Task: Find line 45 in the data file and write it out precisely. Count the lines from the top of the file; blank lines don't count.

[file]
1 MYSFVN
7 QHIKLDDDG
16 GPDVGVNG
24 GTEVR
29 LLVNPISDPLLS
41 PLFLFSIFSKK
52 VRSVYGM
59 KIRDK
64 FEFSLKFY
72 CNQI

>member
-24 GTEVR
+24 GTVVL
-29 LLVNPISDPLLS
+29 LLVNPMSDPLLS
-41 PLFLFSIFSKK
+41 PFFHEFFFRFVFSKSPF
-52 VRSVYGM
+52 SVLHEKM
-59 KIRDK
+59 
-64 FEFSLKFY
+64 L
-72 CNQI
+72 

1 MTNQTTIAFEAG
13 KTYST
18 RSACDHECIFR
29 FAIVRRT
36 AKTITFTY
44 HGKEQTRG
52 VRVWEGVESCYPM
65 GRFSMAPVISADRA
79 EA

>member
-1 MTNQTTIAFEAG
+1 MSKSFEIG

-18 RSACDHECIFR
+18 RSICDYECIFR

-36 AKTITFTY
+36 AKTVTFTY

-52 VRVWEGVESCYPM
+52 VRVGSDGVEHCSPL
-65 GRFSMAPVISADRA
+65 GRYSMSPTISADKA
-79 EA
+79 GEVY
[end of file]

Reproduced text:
+65 GRYSMSPTISADKA